BOSTON -- Jeter Downs had set his feet a few steps behind third base and was awaiting a routine grounder that he could relay to second for a double play when the ball took an awkward bounce off the bag and caromed toward the wall in foul territory. For a few moments, he didn’t seem to have any idea what had happened to it.
Four batters and two outs later, Cavan Biggio hit a ball up the middle that Downs stopped short of, allowing it to roll into left field, where Franchy Cordero flubbed the pickup. Two batters after that, new menace Raimel Tapia cleared the bases with a triple to the warning track in right-center field.
Before they knew it, the Red Sox were down by five runs in the first inning, having allowed all nine Blue Jays hitters a chance in the batter’s box. It was that kind of day for Boston, with fielders gift-wrapping runs to a Toronto team that proved all weekend it didn’t need any help scoring.
With every mistake came a loud chorus of boos from the 34,404 fans in attendance at Fenway Park, who watched the Red Sox (48-48) unravel in an 8-4 loss on Sunday afternoon, their fifth in a row (which is tied for their longest skid of the season). Their first series out of the All-Star break went nowhere near as intended, as they were swept by the Blue Jays (53-43) at home for the first time since June 2015.
“The brand of baseball we’re playing is awful,” said manager Alex Cora. “We’re not catching the ball, we’re not putting [together] good at-bats, we’re not throwing strikes -- it’s bad. It’s really bad right now. But we’re talented and, you know, we can turn it around quick.”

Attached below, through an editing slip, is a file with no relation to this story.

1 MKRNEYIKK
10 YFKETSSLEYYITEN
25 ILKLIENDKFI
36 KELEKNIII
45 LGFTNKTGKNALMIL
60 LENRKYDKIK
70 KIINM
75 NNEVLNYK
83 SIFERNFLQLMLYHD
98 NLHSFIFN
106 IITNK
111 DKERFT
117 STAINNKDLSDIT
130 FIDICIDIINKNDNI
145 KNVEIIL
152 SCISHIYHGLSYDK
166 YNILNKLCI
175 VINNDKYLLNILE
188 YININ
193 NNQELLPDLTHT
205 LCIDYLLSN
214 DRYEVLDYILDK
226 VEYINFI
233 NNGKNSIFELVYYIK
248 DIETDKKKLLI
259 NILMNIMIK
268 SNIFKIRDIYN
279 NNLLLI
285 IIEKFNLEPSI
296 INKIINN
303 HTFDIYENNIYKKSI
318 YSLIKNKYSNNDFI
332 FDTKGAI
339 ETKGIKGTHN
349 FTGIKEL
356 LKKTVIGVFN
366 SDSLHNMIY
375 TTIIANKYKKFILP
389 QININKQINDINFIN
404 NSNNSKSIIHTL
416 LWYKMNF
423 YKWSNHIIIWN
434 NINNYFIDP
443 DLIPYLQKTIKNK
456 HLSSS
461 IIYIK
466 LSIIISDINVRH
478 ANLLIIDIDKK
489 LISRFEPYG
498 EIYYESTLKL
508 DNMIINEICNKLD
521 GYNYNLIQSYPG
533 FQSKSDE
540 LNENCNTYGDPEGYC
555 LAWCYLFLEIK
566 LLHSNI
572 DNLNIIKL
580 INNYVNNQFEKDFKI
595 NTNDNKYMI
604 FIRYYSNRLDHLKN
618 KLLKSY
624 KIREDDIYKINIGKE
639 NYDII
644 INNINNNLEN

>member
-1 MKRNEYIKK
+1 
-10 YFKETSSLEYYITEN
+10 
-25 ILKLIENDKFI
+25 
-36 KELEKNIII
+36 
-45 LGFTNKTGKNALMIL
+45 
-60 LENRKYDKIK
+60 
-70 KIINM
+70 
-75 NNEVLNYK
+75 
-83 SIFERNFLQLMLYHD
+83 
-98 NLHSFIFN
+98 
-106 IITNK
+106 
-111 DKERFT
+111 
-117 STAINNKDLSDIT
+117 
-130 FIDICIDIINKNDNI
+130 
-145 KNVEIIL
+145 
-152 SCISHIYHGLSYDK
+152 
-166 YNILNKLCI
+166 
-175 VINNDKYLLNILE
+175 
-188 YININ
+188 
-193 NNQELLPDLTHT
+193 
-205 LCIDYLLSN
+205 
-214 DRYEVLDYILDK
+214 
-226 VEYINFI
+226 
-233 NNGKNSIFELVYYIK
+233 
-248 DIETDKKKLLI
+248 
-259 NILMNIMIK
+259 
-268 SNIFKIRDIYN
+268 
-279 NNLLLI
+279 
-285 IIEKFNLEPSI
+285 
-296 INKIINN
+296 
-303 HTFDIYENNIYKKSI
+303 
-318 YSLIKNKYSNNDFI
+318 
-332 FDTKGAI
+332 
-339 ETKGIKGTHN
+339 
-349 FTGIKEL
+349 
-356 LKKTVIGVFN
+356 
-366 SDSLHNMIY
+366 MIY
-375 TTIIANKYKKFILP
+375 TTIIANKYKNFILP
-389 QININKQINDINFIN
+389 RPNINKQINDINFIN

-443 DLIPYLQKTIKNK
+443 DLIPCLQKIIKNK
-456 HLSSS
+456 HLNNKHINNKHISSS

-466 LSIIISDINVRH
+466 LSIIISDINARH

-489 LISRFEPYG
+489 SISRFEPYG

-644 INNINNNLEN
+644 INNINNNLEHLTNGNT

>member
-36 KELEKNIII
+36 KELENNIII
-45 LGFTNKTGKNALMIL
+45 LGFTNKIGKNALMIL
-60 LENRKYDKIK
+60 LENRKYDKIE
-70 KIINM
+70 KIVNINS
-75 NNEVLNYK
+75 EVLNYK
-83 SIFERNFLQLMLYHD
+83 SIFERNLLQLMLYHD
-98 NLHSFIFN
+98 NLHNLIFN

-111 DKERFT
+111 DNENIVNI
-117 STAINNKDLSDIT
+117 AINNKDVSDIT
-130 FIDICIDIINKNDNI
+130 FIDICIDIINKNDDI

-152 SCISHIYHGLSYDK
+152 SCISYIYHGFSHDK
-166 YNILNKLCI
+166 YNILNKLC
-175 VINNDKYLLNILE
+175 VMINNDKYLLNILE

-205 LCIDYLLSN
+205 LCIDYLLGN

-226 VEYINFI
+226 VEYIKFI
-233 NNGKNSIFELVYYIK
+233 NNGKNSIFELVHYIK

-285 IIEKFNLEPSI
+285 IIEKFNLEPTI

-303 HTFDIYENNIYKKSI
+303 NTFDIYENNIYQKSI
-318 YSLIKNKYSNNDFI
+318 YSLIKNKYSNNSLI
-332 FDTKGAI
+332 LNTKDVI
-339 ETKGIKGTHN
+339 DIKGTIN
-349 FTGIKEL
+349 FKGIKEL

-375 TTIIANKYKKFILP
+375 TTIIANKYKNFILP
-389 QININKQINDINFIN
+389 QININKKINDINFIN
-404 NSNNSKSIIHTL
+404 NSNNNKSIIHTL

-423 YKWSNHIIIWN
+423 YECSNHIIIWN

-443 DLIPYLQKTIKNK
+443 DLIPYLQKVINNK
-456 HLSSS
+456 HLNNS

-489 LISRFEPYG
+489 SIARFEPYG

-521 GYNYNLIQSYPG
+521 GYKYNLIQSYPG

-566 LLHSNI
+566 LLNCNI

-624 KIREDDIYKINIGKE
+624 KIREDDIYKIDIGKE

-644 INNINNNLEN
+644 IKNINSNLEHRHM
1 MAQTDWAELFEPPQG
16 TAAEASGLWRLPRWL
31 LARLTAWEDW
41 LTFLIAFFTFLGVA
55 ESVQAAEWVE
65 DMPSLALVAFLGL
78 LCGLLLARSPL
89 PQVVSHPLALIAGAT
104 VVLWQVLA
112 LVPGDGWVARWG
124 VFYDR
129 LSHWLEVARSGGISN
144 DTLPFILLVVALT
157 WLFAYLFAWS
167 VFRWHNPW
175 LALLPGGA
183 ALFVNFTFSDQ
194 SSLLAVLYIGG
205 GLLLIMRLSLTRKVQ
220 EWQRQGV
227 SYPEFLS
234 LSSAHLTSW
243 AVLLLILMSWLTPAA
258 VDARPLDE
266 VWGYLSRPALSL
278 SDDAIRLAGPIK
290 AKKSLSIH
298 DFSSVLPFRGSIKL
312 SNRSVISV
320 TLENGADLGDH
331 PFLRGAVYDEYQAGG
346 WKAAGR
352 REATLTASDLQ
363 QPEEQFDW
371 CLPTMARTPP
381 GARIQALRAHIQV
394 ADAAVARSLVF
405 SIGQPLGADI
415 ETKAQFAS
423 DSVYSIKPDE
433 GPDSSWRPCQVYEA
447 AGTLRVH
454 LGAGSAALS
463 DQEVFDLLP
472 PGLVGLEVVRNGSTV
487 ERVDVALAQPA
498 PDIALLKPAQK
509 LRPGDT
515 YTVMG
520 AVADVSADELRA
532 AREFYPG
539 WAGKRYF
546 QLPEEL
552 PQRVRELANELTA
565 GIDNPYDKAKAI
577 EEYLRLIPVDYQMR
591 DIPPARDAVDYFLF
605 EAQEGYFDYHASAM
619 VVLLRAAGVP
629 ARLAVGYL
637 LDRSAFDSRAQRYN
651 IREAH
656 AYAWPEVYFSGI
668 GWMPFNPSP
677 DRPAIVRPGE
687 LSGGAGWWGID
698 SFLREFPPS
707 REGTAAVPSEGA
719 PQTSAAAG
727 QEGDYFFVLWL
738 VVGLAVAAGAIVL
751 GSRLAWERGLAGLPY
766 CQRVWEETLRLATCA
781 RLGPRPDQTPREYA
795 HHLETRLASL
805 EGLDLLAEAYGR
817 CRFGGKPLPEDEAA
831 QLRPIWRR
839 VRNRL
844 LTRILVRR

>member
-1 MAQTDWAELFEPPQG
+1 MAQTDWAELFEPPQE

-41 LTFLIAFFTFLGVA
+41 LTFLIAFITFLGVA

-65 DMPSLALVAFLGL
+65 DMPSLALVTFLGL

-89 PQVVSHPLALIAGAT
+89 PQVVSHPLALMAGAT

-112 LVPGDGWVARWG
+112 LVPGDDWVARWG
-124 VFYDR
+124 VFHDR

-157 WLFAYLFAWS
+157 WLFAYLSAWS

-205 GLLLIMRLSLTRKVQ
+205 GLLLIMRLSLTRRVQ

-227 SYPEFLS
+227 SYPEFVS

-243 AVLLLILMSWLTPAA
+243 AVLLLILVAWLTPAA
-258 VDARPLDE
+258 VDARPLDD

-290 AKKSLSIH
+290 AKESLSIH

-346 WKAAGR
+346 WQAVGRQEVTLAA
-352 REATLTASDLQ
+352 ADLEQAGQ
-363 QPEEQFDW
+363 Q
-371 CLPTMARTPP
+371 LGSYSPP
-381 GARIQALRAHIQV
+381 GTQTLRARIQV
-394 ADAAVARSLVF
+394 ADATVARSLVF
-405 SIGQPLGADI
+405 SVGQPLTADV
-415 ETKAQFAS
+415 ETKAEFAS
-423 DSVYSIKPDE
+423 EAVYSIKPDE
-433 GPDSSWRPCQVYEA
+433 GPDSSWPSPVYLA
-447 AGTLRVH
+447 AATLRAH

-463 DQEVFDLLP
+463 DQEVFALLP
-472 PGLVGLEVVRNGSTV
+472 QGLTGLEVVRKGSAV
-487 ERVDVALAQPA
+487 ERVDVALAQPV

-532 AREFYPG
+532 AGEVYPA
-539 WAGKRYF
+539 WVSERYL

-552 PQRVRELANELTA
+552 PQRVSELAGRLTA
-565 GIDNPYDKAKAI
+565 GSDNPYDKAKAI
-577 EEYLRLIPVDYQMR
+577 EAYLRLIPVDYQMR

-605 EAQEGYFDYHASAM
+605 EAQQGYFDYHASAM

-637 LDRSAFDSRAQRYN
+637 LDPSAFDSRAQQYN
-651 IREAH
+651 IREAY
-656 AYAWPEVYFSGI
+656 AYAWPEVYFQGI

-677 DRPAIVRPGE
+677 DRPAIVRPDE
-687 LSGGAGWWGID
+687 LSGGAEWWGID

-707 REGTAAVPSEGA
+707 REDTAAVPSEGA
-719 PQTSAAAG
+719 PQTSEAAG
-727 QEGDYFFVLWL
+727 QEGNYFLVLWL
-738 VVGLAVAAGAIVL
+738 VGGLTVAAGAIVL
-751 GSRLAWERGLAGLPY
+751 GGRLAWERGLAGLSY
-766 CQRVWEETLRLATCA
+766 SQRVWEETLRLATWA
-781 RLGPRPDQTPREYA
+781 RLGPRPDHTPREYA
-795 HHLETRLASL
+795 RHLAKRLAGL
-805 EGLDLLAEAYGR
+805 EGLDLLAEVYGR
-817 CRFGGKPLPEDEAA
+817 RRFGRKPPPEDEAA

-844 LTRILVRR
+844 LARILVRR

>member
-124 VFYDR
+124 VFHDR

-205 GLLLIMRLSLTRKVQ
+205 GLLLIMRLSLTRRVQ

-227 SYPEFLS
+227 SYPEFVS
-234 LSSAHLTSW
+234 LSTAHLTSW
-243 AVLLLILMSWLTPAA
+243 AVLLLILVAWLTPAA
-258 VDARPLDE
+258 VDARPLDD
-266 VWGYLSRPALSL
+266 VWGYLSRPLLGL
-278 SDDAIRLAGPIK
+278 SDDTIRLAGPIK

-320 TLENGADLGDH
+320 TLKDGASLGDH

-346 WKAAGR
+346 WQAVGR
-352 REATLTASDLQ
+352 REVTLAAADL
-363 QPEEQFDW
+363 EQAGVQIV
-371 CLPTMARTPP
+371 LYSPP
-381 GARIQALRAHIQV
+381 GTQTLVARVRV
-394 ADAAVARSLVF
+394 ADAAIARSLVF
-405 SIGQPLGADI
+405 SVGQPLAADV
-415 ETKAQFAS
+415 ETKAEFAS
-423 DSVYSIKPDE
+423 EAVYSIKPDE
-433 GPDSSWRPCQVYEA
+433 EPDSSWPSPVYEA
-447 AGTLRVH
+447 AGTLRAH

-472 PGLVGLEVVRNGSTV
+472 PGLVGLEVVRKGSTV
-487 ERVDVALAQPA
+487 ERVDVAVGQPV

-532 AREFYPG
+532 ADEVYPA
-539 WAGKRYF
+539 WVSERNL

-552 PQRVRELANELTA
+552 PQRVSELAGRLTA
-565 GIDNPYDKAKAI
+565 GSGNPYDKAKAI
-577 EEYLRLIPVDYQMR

That didn’t change after the bullpen took over in the fifth, as Downs hit Matt Chapman in the back on a fielder’s choice throw to home plate and then right-hander Hirokazu Sawamura missed the first-base bag while receiving a relay toss on an infield single, allowing the Blue Jays’ final three runs.
While the Red Sox had players suiting up out of position -- including Downs (primarily a shortstop) and Cordero (a first baseman) -- due to the rash of injuries that have befallen the roster, Cora would not let that be an excuse.
“Yeah, we’ve got moving parts, but you’ve got to slow it down,” he said. “Catch the ball. Throw to the right base. Don’t panic out there. It seems like right now the game speeds up at one point, and it looks horrible.”
Amid those defensive miscues, shortstop Xander Bogaerts was cleaning up messes left and right, showing off his excellent glove. But with rumors swirling around his future ahead of the Aug. 2 Trade Deadline, it’s unclear how much longer he might be anchoring the infield -- and the team -- in Boston.
The Red Sox have another big series coming up on Monday against the Guardians, who hold a one-game advantage over them in the chase for an American League Wild Card spot. While Boston swept a three-game set in Cleveland in late June, that capped a stretch in which the club posted an MLB-best 19-4 record from the start of the month.
The Red Sox have been an entirely different team since then, going 6-17 in their last 23 games. Against Toronto, they dropped to an 0-11-1 record in series against the AL East and were swept for the second time in two weeks, following a four-game undoing against the Rays from July 11-14 in St. Petersburg.
After Saturday’s 4-1 loss, Bogaerts downplayed the struggles the Red Sox have had within their division.
“It’s tough to lose against the AL East, but in the end, you’re just trying to get to the playoffs,” he said. “I know a lot of people make a big deal about it, but if you can get into the Wild Card as the last seed, I mean, you still have a chance. … What’s all at stake in the postseason, it’s completely different.
“Do you want to beat the division? Yeah. But you just want to get in. I mean, we’re beating the other teams.”
At this rate, the Red Sox are going to have to.